The American economy has never been in better shape; it’s “moving ahead on all cylinders” and will be even more robust two or three years from now. “You just have to participate in the growth and be a believer in it.” That rosy picture was painted by Charles Schwab, founder-chair and former CEO of the brokerage bearing his name, in an interview with ThinkAdvisor on Monday.
Last week, Schwab announced that effective Oct. 7, it was eliminating trading commissions on stocks, ETFs and options across mobile and web trading channels. TD Ameritrade, E-Trade and Ally Financial swiftly followed with their own versions of zero-fee trades.
An upstart from the get-go, Charles Schwab, 82, has been guiding his company to become the country’s biggest and best online brokerage ever since the early days of the public internet two decades ago. The firm has nearly $4 trillion in assets under management.
In the interview, he describes the company’s “formula” for opening branch offices — there are about 370 coast to coast — in relation to its customers’ proclivity for online investing.
Further, he pinpoints the Charles Schwab customer of today. Not surprisingly, he or she clearly isn’t the ultra-high net worth investor — though the firm has some of those too, he notes.
In his new book, “Invested: Changing Forever the Way Americans Invest” (Currency – Oct. 7, 2019), he details his journey, rooted in entrepreneurship, over some five decades, including the firm’s near-catastrophic acquisition by Bank of America in 1983. Four years later, Schwab bought the company back.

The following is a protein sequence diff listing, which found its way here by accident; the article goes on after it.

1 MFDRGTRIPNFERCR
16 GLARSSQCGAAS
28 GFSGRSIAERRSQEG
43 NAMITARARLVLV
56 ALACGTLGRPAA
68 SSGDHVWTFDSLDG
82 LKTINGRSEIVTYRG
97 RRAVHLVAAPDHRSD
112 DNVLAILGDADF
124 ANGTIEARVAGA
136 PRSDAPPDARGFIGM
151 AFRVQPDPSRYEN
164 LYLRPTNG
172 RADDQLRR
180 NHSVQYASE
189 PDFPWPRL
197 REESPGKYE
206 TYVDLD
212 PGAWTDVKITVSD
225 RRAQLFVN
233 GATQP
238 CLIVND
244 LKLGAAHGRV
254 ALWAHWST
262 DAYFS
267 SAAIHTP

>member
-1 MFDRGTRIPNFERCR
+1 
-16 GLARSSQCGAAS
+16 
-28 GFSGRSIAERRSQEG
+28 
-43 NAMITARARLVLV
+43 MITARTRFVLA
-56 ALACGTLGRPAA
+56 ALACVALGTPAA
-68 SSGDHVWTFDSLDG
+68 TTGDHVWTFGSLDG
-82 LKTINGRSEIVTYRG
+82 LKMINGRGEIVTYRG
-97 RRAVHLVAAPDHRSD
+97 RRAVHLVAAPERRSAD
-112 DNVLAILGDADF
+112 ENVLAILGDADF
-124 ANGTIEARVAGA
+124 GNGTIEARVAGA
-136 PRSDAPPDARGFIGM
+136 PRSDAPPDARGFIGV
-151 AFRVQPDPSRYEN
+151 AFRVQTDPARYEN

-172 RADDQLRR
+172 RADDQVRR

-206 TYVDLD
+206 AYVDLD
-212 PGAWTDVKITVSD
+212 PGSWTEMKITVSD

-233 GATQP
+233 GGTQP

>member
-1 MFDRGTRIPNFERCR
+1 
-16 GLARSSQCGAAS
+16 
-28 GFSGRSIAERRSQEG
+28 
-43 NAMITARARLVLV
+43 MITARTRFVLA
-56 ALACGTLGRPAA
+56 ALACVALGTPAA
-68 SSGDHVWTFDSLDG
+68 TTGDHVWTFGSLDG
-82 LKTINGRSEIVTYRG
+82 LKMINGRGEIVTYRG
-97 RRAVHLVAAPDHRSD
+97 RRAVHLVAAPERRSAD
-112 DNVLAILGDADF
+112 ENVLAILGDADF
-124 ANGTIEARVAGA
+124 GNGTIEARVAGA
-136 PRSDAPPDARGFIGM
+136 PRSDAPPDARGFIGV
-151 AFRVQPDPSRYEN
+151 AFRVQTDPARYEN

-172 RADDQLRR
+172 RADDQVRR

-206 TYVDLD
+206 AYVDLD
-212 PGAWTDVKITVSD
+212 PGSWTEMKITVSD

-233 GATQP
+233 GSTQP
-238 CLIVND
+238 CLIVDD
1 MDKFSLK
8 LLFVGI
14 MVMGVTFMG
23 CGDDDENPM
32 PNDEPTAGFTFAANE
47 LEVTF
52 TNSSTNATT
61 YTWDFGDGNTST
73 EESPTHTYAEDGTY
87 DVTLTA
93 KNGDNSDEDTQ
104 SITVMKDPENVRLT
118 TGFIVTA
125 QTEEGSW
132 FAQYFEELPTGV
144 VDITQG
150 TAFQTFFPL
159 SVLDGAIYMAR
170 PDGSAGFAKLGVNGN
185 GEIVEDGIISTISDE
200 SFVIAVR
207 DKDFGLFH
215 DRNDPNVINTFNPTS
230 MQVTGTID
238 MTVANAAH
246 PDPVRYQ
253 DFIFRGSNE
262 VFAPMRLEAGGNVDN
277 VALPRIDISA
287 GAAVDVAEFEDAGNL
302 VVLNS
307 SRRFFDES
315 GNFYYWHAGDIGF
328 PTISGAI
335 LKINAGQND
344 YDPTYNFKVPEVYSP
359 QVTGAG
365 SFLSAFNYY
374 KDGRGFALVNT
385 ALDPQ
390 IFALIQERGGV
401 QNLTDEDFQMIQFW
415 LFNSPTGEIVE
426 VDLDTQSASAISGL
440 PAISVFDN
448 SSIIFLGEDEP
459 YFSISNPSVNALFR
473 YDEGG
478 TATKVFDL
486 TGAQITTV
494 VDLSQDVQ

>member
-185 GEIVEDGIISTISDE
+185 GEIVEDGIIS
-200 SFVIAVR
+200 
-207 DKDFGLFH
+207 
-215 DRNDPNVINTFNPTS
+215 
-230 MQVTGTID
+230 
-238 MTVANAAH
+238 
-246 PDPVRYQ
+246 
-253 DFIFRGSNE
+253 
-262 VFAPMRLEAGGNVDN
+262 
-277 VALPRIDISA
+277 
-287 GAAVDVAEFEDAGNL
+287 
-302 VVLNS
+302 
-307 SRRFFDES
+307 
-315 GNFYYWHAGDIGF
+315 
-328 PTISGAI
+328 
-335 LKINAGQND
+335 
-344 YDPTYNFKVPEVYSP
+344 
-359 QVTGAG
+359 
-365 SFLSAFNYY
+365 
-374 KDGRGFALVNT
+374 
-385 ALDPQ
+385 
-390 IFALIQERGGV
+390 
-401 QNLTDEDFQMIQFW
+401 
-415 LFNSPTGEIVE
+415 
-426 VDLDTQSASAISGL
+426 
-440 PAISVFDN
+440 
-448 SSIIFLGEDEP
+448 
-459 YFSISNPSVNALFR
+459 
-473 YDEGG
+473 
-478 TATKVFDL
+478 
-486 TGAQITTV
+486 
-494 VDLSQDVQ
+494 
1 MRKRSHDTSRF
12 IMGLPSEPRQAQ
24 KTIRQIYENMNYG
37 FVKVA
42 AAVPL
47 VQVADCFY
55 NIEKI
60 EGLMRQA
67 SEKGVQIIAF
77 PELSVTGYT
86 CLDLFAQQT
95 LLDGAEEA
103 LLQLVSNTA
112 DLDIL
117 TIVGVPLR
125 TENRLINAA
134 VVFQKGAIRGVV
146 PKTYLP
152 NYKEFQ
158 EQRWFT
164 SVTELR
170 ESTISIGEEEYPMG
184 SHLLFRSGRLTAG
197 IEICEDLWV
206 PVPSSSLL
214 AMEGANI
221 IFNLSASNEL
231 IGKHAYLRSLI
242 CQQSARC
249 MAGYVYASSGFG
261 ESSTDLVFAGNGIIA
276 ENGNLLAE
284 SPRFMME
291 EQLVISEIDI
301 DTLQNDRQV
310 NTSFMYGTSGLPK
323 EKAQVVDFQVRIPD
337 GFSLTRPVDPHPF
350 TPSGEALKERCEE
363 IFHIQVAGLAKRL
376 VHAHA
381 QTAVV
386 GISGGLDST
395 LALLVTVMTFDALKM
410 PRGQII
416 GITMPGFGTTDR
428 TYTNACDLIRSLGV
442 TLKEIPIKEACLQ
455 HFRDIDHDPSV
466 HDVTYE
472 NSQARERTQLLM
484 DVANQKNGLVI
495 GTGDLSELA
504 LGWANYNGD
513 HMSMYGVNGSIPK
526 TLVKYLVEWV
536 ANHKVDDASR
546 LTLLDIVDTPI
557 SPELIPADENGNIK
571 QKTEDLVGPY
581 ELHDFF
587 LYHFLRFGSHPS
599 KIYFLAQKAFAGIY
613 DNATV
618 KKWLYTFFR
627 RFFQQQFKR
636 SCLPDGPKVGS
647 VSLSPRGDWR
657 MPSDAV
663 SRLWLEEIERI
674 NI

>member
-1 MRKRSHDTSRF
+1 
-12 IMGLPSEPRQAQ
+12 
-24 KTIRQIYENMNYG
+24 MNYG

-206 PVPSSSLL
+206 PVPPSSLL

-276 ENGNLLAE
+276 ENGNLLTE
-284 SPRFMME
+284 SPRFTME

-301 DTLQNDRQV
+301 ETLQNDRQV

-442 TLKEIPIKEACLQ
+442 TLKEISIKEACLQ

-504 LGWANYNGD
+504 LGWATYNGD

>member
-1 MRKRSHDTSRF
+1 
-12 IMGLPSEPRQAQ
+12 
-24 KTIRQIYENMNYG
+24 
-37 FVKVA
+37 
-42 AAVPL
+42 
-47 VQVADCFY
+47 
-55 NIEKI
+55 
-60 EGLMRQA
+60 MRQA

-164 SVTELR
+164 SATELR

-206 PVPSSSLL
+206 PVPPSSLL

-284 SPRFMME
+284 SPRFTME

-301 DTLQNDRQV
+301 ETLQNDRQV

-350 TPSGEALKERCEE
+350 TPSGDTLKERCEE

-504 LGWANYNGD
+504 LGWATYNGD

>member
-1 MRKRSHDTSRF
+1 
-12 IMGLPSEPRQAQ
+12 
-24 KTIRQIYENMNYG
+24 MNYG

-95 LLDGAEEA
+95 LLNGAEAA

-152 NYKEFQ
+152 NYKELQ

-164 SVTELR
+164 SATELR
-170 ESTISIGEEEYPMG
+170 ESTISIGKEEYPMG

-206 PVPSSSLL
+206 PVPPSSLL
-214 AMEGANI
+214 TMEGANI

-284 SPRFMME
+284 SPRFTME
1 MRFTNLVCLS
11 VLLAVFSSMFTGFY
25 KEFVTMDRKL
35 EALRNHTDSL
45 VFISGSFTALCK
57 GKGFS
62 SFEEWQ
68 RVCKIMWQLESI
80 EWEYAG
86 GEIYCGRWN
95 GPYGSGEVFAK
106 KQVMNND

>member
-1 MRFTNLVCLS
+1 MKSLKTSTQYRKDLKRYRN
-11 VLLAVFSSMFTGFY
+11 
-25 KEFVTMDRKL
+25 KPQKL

In the interview, he discusses the zero-commission move and how he expects it to impact advisors and his firm’s revenues. Further, he opines on its effect on FAs who “masquerade as both an advisor and a broker.”
On the cost-cutting front, the firm is laying off 3% of its employees, about which Schwab also comments.
On Oct. 7, ThinkAdvisor held a phone interview with Schwab, speaking from the firm’s Wall Street office. Based in San Francisco, he was in New York on a media blitz to promote his book. Apart from annoyance over Manhattan traffic jams and lamenting the five bogeys he shot in a golf game last Saturday, and voicing a clear distaste for life insurance investing, he kept it on the sunny side.
Here are highlights of our conversation:
THINKADVISOR: How does Schwab’s eliminating commissions on certain online trades impact brokers and financial advisors?
CHARLES SCHWAB: The advisors who try to masquerade both as an advisor and a broker who charges commissions — whether on brokerage or insurance or you-name-it — are going to have a tough time competing with advisors that use Schwab and get the tremendous advantage of zero-commission transactions. Our recent move will really enhance their business. They’ll be very competitive against the traditional firms who try to do investment banking, advisory [etc.] — it gets so conflicted. Advisors will now charge what they should charge — a small amount per annum for their services.
In your book, you refer to brokers’ work as “a sales game.” Do you still think it is?